Pravin Wilkins’ debut play Moreno shows why it was the winner of the 2020 Theatre503 International Playwriting Award
“This protest has been going on for months, now you want to insert yourself right in the middle?”
Pittsburgh-based playwright Pravin Wilkins won the 2020 Theatre503 International Playwriting Award for his play Moreno, which now receives a vocal and vibrant production at the Battersea theatre. Given the intimacy of the 503, one could argue that Nancy Medina’s direction is perhaps just a little too vocal as actors Sebastián Capitán Viveros, Joseph Black, Matt Whitchurch and Hayden Mclean really get to bust their lungs.
Set in the world of American football and specifically in the moment when Colin Kaepernick tore up the script about how sportspeople engage with racial politics, Wilkins place us in the locker room of an NFL team who are thrust into their own racial reckoning as they question what it means to protest, to be an ally, if there’s ever a right time for such difficult conversations.
And this he does through four different characters, each with their own perspectives and progressions. Danny who gets to only cares about winning, not being woke as he’s white; Zeke who wants to wants to build on the legacy of his Black Panther parents; Cre’von who just doesn’t wanna rock the boat; and Luis, a swaggering Chicano who is happy raking in the dollars until the reality of Trumpism slaps his family hard.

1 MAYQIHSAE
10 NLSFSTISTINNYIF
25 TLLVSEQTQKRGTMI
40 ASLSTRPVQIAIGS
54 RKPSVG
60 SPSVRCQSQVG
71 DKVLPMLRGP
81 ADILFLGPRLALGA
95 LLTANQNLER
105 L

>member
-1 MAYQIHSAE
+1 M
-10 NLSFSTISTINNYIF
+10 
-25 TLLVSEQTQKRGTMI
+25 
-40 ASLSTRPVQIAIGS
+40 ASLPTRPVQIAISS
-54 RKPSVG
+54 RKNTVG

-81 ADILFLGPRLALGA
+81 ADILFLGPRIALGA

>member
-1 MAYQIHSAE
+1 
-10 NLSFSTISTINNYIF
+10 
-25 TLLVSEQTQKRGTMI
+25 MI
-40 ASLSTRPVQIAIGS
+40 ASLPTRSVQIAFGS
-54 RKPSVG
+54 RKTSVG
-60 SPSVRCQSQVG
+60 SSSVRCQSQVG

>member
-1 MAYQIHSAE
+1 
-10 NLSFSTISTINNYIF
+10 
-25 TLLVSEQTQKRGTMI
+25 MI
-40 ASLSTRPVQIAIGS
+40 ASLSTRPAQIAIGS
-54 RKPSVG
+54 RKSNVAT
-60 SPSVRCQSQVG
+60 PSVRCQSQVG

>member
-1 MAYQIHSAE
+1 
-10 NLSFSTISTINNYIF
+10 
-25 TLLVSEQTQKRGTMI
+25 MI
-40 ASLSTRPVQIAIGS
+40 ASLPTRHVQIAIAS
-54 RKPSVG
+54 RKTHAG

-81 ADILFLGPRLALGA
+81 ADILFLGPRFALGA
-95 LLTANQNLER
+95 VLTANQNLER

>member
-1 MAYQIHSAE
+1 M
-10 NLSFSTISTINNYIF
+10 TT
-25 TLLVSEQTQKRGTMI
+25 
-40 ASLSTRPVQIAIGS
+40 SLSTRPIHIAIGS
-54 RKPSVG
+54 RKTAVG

It is visceral and witty and powerful, even if your experience of American football is limited to watching the halftime Superbowl show once every couple of years. In Aldo Vazquez’s evocative design, there’s some serious wrestling with the tough topics and a clear-eyed acknowledgement that this is still a journey on which there is still much more progress to be made.
Medina’s direction does some interesting things, not all of which come off entirely successfully. Stylised interludes are moderately successful but the note to have just so much of the dialogue shouted robs it of a fair amount of clarity. Technically there’s a payoff in quieter scenes consequently having more impact but too often I was wishing there were captions. Still, a powerful play and a name to watch.